The business-oriented part of my brain understands why someone at Chanel decided they needed Bleu. Their main competitors in the big name market, Dior and YSL, have some super popular men's colognes. While Chanel has both classic and modern masculine perfumes, none have a distinct name and bottle (Allure Homme Edition Blanche doesn't sound very snappy). So why not claim the shelf space and place on the best-selling list?
Bleu de Chanel smells exactly like a business decision. I have tons of respect for Jacques Polge, Chanel's in-house master perfumer, whose job is to practice his art while keeping the suits happy. But his latest creations, from Cristalle Eau Verte, Chance Whatever and Bleu only make me hope that whatever they pay him is worth it.
The top and heart notes of Bleu de Chanel are nothing but the generic fresh citrus wood thing you can get from far inferior labels. I guess I should be thankful they didn't overload it with stomach-turning calone or other aquatic aromachemicals, but it still smells flat and cheap. I didn't enjoy wearing it and didn't like it on the husband, either. Gym Locker fragrances are not my thing for either gender. Longevity isn't very impressive, but that's a good thing in this case. What's left in the late drydown (an hour later, that is), smells somewhat better- a pleasant soft woody nothing. It's sad that this is what sells-- faceless, shallow and bland clones of the same idea that wasn't all that exciting to begin with.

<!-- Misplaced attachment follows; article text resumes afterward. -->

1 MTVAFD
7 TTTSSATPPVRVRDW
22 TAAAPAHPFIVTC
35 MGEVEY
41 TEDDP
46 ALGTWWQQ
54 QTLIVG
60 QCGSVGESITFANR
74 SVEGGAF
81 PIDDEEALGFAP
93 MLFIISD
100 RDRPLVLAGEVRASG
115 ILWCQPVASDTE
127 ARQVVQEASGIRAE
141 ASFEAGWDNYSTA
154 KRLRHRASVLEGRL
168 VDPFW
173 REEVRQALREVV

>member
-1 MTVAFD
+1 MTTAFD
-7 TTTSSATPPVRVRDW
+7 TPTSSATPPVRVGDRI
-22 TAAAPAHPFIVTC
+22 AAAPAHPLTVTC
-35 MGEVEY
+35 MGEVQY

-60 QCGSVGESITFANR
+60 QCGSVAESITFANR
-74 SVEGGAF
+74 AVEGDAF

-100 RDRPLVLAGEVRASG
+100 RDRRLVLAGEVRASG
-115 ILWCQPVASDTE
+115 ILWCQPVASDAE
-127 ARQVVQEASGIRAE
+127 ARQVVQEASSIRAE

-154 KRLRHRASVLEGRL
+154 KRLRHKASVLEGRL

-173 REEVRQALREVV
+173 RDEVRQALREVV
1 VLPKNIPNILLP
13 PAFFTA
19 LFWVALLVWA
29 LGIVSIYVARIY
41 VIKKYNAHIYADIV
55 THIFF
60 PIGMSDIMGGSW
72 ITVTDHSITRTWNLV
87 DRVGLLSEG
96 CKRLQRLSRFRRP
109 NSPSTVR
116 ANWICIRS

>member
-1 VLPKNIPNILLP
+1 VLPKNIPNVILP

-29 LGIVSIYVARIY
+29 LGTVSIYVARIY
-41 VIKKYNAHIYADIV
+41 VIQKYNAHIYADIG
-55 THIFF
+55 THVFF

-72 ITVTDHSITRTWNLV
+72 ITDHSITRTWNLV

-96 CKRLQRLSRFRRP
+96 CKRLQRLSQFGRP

Bottom Line: Obviously, all the money went to paying Martin Scorsese for the commercial, not into making the juice.
Art: High Society by Rene Magritte, 1962